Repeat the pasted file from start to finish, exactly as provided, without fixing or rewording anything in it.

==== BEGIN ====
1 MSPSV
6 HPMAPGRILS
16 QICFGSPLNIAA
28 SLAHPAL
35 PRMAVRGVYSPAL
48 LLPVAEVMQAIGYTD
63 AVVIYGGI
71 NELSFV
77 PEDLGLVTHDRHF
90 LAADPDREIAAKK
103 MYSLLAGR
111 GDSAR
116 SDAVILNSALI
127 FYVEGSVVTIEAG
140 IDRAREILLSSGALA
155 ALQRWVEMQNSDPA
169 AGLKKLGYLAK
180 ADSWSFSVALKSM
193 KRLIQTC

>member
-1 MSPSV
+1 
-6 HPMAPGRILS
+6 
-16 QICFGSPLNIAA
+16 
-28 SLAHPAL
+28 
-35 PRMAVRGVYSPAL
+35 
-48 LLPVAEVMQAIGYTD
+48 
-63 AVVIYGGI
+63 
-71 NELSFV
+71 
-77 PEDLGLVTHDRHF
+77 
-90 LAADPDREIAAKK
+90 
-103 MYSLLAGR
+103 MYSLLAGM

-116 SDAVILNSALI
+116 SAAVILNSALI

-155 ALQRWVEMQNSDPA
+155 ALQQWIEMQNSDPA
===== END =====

1 MSPSV
6 HPMAPGRILS
16 QICFGSPLNIAA
28 SLAHPAL
35 PRMAVRGVYSPAL
48 LLPVAEVMQAIGYTD
63 AVVIYGGI
71 NELSFV
77 PEDLGLVTHDRHF
90 LAADPDREIAAKK
103 MYSLLAGR
111 GDSAR
116 SDAVILNSALI
127 FYVEGSVVTIEAG
140 IDRAREILLSSGALA
155 ALQRWVEMQNSDPA
169 AGLKKLGYLAK
180 ADSWSFSVALKSM
193 KRLIQTC

>member
-1 MSPSV
+1 
-6 HPMAPGRILS
+6 
-16 QICFGSPLNIAA
+16 
-28 SLAHPAL
+28 
-35 PRMAVRGVYSPAL
+35 
-48 LLPVAEVMQAIGYTD
+48 
-63 AVVIYGGI
+63 
-71 NELSFV
+71 
-77 PEDLGLVTHDRHF
+77 
-90 LAADPDREIAAKK
+90 
-103 MYSLLAGR
+103 MYSLLAGM

-116 SDAVILNSALI
+116 SAAVILNSALI

-155 ALQRWVEMQNSDPA
+155 ALQQWIEMQNSDPA